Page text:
I lifted Molly over the wall, and she disappeared. Left alone, I focussed on looking and finding suitable subjects. Breaking into abandoned buildings is fun, and with a large format camera, the possibilities are endless. The hard part is narrowing down your eye, controling the volume of things you can photograph, and trying to tell a story in a series.
Photography is all about abstraction, the art of looking and saying no, no, no, and then yes- and shooting what you want as you arrange it or as it arranges itself in the frame. I sat down first, and thought about what I was seeing. The things that struck me were the uniformity of the foreground subjects available, shapes of abandoned filing cabinets, and furnaces, and the background shapes, rectangles in the form of windows and frames missing from walls. I noticed the wall art around, the colours of metal, and started thinking about a colour treatement I could give to the emerging series in my mind. The possibilites of some kind of very minor solarization through crossing curves in photoshop, mixing up the colours and giving them a metallic sheen came to me. With this vision, I set off looking for subjects.
I wanted to stick with the wide angle lens. On my 5x4 inch camera, I have only two lenses, a 210mm process lens which I use all the time, and a 90mm wide angle lens. which I use infrequently. These equate to a 85mm and a 21mm in the 35mm format, more or less. The wide lens requires discipline and is difficult to control. What I mean by that is, that is it easy for the optics to dictate the composition, dramatic foregrounds with receeding backgrounds and dramatic spaces and so on, you’ve seen these types of shots before. I was keen to aviod this, as it is a cliché, and I like the craft and the technique to be subliminal, to be perfectly in the background, not dictating the viewer to marvel at the equipments’ interpretation and rendering of the scene. This is why I love the 210mm, as it renders the human eye, but slightly narrower in terms of subject selection, and flattens and plastifies the images through the optical compression of a slight telephoto effect.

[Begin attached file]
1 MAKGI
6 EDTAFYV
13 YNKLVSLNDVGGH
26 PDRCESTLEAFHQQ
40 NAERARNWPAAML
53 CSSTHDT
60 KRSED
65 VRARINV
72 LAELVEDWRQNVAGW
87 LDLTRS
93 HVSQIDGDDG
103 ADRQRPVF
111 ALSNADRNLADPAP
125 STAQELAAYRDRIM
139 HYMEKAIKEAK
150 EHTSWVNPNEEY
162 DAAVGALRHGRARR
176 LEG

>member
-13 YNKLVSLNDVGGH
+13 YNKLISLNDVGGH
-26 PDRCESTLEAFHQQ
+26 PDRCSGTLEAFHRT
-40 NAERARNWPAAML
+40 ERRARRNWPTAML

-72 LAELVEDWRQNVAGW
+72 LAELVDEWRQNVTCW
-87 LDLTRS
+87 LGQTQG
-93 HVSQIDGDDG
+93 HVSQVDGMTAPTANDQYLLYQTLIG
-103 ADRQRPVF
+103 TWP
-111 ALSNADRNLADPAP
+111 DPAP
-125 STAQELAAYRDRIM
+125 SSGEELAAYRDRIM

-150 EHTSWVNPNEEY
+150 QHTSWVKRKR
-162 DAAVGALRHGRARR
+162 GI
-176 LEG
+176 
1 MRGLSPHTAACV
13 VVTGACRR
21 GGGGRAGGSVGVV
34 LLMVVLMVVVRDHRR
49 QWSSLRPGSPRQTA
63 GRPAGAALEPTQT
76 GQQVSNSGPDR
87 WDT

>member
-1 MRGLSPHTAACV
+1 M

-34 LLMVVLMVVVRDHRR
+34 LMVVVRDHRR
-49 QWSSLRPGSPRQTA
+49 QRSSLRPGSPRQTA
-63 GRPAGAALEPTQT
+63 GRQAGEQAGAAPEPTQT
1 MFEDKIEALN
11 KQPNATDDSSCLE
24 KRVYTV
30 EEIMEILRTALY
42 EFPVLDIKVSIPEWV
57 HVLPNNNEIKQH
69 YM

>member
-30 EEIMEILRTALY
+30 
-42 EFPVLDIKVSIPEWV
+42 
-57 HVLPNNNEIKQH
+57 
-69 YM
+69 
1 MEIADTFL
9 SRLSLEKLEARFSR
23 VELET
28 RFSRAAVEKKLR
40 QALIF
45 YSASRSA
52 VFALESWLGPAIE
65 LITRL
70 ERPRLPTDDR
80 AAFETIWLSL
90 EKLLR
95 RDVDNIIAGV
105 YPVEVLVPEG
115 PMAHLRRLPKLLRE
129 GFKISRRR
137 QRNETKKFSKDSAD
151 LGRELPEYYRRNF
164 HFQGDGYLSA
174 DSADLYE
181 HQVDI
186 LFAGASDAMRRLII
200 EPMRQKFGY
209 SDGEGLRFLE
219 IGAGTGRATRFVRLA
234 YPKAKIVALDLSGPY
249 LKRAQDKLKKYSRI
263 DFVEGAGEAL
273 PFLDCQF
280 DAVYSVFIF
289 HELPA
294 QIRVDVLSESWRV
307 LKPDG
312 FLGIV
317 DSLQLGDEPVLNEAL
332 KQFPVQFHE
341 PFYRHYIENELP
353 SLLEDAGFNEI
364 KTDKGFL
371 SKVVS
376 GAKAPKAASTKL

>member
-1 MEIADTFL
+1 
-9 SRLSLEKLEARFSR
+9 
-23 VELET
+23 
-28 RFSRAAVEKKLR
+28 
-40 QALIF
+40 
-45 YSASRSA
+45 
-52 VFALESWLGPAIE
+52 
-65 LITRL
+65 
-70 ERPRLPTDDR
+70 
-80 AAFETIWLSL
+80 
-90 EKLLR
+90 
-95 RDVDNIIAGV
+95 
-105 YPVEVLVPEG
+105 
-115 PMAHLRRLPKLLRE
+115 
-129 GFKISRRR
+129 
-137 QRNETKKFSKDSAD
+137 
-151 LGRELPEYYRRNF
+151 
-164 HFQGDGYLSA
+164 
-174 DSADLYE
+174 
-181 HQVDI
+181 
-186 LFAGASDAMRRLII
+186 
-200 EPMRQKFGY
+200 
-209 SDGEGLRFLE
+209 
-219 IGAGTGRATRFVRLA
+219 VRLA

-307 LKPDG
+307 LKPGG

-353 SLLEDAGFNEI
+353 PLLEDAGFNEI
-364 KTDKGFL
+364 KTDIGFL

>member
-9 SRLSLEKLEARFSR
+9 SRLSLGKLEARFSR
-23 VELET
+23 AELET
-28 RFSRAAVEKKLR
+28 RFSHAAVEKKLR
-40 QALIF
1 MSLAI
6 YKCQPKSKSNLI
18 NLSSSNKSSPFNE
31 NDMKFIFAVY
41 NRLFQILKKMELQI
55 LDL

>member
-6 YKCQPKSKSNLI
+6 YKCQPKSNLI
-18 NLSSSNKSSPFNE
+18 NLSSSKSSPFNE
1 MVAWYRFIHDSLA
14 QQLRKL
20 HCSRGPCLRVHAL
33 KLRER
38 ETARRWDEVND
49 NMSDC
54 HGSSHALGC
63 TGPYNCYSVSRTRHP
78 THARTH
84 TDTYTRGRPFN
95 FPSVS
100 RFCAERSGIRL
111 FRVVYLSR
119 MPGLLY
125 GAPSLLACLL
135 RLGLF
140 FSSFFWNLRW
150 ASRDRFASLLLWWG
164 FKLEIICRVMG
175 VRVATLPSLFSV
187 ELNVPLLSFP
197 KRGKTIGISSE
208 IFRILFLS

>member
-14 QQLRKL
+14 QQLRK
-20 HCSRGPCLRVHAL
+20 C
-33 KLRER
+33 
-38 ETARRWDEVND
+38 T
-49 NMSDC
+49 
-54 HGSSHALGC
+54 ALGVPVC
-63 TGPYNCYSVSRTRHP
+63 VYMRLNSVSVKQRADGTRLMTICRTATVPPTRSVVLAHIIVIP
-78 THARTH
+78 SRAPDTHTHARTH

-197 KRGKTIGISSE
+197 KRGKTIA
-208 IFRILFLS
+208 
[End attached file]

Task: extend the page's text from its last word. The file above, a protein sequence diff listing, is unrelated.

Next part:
Each photo of the series of five shows essentially the same thing, a significant rectangle in the middle of the frame. Around the central theme, I selected objects of interest based on subject matter, and also how they would respond to the visual treatment I had previsualised. The metallic vents in the shot below turn a fantastic sheen with the slightest of curve manipulation. Their colour and texture is excentuated and give an eerie reflective quality to the image.
In the photograph of the white unit with grafitti to the side, I wanted the letters to shine out of the print with the metallic effect.
The shot of the theatre or auditorium relies on the frame around the stage to bring it in line with the rest of the images in the series, and the metal filing cabinet and abandoned equipment strewn around the room counter the nearly pristine ceiling with the lovely light patterns on the left of the image.
In the shot of the pipes and the remains of the walls with the big window behind, the hook to maintain the continuity is the window in the background, but the tension is created by the tubes leading in from outside both sides of the frame to the abandoned and broken machine floating in the foreground.
In contrast, the image I used in reveal titled Molly with the orange chair, was an attempt to change the pace and relieve the clutter of the previous shots, to give the series room to breathe and yet unify the images with the continuity of the centre rectangle, this time the remnants of the glue which used to hold up something on the background wall.
The light on the day was excellent, shafts at all angles, white walls for subject fill, the hard part was choosing what to shoot. I explored the floors on my own as my partners in crime for the day had wandered off on their own photo safari. We later met up on the roof for a late evening chat before we climbed over the wall and back to our lives.
I shot these five pictures, one of which I have talked about before on the blog, but the others have been gathering more interest and I am scanning them and will show them as a series in an exhibition somewhere for sure. I haven’t worked on them for a while, but as I sold a print of Molly’s chair recently, the buyer wanted a folio of the five shots to go with the big print, which I duly made up, and this started me thinking about making the bigger scans and files for an exhibition.
I’ll let you know when and where as you now know the why and how, so stay tuned for more. Thanks for looking.
We are condemned to be free…